Periodontal Disease in a dog

Dental disease is one of the most common conditions we diagnose in older pets. We find that small breed dogs are especially prone to dental disease, although it can affect pets of any size and age. Some studies have shown that up to 80% of dogs over the age of three have some degree of dental disease.

What is dental disease?

Unlike people, dogs and cats rarely get cavities. We are much more likely to see a condition called periodontal disease, which infection and inflammation of the structures supporting the tooth within the mouth. This includes the gums, ligaments and bones in the region, so we often see infection destroying the gums and bone in an affected pet.

What problems does dental disease cause pets?

Dental disease affects the pets in two main ways – locally and systemically.

Local effects:

  • periodontal disease is painful. Anyone who has had a tooth root infection will know how painful it can be. Dogs and cats are very good at hiding pain, so will normally continue to eat and otherwise behave normally, despite constant pain.
  • Periodontal disease destroys bone and soft tissue. With severe cases, we can see infection in the bone, as well as the bone being eroded by infection. This can lead to a hole between the mouth and the nasal passages, which creates problems with food and fluid going into the airways, as well as chronic pain.

Systemic effects:

  • Bacteria and their toxins enter the bloodstream. It has been shown that pets with dental disease have damage to their heart, liver and kidneys. This can lead to them feeling constantly unwell, and can even be fatal.
  • Chronic pain effects. When an animal has constant pain, it will have a wide range of effects including a poorer immune system, increased cancer risks, and many other problems.

How do we treat dental disease?

One of the biggest concerns that people have when it comes to treating their pets is anaesthetic safety. There has been an increase in untrained people offering “anaesthesia free” dentals in recent times, but we strongly recommend against these. Without anaesthesia, it is impossible to properly assess what is happening beneath the gum line, and it’s very stressful and painful for the pet. Cleaning below the gum line is the most important part of any dental cleaning, and it can’t be done properly with a cat or dog which is awake.

As mentioned above, pets don’t tend to get cavities. This means that the plaque and calculus above the gum causes bad breath and looks bad, but it doesn’t contribute to clinical disease. It’s the stuff at and below the gum line which causes the disease in pets. So if we just clean the tooth above the gumline we get prettier teeth, but no improvement for the pet. This means pets can continue to have painful teeth not being diagnosed or treated, and periodontal disease can continue to get worse because there’s no cleaning or treatment below the gumline.

Anaesthesia in pets has improved a lot over the last 10-20 years and is very safe. We tailor our anaesthetic protocols to each individual pet, the anaesthetic is always monitored by a fully qualified veterinary nurse, and high-quality monitoring equipment allows us to pick up can correct problems very early. We also use nerve blocks where appropriate, so anaesthetics can be kept as light as possible and the pet can wake up without pain.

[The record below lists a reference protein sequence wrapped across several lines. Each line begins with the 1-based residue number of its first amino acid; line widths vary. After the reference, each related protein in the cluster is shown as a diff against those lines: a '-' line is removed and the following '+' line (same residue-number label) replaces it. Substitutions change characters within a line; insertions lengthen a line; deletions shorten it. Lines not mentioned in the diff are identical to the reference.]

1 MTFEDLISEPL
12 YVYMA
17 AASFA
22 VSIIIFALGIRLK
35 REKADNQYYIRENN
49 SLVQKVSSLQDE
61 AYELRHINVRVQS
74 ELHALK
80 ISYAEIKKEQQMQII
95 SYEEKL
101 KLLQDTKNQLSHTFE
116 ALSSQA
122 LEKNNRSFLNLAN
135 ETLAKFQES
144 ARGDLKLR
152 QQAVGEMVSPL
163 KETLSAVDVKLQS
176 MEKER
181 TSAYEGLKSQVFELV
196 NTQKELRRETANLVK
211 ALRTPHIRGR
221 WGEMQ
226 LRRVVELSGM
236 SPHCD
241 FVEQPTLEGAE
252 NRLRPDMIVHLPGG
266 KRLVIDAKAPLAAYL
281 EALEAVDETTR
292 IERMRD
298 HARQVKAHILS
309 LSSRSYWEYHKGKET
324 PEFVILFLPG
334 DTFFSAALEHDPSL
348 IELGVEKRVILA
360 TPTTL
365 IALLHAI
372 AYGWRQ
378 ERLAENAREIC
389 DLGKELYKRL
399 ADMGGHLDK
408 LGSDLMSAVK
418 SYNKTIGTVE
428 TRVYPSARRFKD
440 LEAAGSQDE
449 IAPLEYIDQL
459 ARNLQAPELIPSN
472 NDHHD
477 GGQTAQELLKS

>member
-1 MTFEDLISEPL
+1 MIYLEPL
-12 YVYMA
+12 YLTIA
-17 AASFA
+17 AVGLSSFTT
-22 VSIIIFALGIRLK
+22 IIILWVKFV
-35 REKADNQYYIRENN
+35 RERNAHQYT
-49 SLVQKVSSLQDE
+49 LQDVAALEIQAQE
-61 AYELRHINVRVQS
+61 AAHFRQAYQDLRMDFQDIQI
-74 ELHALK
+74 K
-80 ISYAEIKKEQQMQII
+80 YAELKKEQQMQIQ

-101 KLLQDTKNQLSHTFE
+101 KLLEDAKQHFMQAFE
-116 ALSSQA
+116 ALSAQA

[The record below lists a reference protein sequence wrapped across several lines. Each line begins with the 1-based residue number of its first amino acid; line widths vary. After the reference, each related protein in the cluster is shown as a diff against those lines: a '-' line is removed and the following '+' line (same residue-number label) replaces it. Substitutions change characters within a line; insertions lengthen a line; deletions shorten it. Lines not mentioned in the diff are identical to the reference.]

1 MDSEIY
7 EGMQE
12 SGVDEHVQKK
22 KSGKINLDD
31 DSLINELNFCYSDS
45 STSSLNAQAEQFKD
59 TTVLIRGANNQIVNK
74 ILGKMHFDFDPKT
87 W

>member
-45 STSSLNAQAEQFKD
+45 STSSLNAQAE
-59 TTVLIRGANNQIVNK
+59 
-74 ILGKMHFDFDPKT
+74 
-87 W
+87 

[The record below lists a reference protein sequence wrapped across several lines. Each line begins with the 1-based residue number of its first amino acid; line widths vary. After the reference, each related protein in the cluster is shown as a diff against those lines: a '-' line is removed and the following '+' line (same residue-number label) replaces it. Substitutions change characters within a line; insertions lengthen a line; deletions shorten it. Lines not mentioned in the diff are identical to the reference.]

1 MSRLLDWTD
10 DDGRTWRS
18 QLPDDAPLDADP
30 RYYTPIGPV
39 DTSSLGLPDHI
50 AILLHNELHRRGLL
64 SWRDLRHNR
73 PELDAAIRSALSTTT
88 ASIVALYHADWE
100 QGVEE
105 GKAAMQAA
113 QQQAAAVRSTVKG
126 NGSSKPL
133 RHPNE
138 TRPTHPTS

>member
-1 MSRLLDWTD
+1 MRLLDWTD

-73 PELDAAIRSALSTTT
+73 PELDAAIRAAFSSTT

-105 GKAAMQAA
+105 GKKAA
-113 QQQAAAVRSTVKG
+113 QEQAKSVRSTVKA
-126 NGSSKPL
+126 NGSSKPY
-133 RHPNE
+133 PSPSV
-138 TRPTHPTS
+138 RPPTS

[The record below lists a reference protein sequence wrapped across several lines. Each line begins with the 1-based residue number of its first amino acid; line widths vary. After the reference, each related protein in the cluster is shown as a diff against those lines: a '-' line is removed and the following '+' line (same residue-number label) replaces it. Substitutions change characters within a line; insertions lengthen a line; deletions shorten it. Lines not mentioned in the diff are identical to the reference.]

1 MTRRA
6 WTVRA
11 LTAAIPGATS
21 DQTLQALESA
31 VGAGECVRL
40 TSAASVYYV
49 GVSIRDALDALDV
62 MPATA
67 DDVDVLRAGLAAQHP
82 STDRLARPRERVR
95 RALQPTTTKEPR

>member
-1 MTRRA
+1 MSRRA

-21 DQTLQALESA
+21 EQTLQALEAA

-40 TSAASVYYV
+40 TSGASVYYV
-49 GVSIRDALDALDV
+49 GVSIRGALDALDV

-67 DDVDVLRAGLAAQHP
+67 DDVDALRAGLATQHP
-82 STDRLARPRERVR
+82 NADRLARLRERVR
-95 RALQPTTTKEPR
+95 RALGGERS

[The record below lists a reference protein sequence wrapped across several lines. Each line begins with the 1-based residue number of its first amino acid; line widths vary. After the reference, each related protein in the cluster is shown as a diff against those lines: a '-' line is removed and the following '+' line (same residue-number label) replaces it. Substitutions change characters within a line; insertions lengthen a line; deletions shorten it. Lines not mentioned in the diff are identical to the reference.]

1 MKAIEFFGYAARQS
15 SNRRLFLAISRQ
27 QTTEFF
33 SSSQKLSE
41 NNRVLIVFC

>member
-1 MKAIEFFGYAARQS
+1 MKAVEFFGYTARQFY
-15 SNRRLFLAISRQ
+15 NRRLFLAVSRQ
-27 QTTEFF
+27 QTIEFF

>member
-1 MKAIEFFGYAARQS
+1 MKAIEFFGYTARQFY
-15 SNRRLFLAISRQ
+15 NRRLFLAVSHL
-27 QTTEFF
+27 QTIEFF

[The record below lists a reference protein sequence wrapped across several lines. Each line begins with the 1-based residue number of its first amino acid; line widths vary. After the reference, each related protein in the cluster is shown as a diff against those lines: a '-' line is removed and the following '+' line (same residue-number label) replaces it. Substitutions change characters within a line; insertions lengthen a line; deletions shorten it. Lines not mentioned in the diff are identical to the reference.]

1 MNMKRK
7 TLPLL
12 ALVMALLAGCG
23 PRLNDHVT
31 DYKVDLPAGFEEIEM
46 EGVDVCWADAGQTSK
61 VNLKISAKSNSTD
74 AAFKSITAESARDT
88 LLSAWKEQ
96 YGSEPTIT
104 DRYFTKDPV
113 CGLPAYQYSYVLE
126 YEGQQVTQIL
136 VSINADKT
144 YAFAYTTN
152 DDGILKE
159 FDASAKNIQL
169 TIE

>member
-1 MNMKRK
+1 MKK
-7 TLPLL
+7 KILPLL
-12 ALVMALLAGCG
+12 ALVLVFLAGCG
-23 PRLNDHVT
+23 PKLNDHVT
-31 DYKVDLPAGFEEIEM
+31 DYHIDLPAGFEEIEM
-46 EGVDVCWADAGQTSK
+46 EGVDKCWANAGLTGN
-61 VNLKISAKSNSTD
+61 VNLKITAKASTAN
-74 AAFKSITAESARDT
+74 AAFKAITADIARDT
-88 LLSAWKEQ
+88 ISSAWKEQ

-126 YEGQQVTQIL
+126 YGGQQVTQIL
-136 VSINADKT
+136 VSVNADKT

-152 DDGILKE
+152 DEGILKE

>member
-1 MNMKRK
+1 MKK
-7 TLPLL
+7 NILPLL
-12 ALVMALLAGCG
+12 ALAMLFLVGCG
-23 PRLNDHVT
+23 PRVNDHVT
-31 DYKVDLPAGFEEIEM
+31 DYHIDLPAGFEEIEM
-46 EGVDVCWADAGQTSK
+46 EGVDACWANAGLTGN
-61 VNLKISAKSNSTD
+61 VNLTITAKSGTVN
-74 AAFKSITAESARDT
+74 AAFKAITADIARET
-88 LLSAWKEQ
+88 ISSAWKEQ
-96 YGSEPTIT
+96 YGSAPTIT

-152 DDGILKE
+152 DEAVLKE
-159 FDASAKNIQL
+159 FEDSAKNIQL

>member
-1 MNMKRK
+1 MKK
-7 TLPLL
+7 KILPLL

Once the pet is anaesthetised, we examine and chart the teeth. We then examine each tooth individually to check for any problems and plan the treatment process. The teeth are then cleaned above AND below the gum line, and extractions and oral surgery are performed where needed. Depending on the tooth and disease present, we may create gum flaps which help us to remove the tooth and close over the sockets afterwards.

When extractions are required, we will ensure the pet has good quality pain relief for the recovery period, and antibiotics if needed. We will also perform a post-operative check 7-10 days after the procedure to ensure healing has progressed as expected.

We quite often find that owners are amazed at how much brighter and happier the pets are after the procedure. We frequently hear comments like “it’s like he’s five years younger”. This is due to a combination of the dog no longer being in pain and the bacteria not entering the bloodstream and more.

What should I do if I think my pet has dental disease?

The first step is to give us a call or make an appointment online HERE. One of our vets will assess your pet’s teeth as well as their general health to ensure the anaesthetic will be safe and appropriate. If dental treatment is needed, the vet will make an appointment for you to bring your pet in for the dental treatment, and provide you with an estimate for the procedure. This will also give you a chance to discuss any specific concerns you may have.

We will normally book the procedure for a day where you can be contacted by phone so we can discuss treatment with you if extractions are required as we can’t be sure how many extractions are required until we have thoroughly examined each tooth under anaesthetic.